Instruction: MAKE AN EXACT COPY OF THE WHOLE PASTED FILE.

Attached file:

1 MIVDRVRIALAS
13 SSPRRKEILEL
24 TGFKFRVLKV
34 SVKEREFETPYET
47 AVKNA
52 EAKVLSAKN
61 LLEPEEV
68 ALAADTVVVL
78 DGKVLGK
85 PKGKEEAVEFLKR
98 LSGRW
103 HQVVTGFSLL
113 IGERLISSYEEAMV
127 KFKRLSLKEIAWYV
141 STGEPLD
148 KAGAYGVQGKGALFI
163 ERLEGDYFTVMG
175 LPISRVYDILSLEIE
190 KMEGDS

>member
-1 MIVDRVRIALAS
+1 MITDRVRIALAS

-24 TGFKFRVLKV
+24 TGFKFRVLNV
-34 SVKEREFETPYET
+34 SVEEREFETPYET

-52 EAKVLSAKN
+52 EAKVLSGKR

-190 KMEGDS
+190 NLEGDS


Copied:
1 MIVDRVRIALAS
13 SSPRRKEILEL
24 TGFKFRVLKV
34 SVKEREFETPYET
47 AVKNA
52 EAKVLSAKN
61 LLEPEEV
68 ALAADTVVVL
78 DGKVLGK
85 PKGKEEAVEFLKR
98 LSGRW
103 HQVVTGFSLL
113 IGERLISSYEEAMV
127 KFKRLSLKEIAWYV
141 STGEPLD
148 KAGAYGVQGKGALFI
163 ERLEGDYFTVMG
175 LPISRVYDILSLEIE
190 KMEGDS

>member
-1 MIVDRVRIALAS
+1 MITDRVRIALAS

-24 TGFKFRVLKV
+24 TGFKFRVLNV
-34 SVKEREFETPYET
+34 SVEEREFETPYET

-52 EAKVLSAKN
+52 EAKVLSGKR

-190 KMEGDS
+190 NLEGDS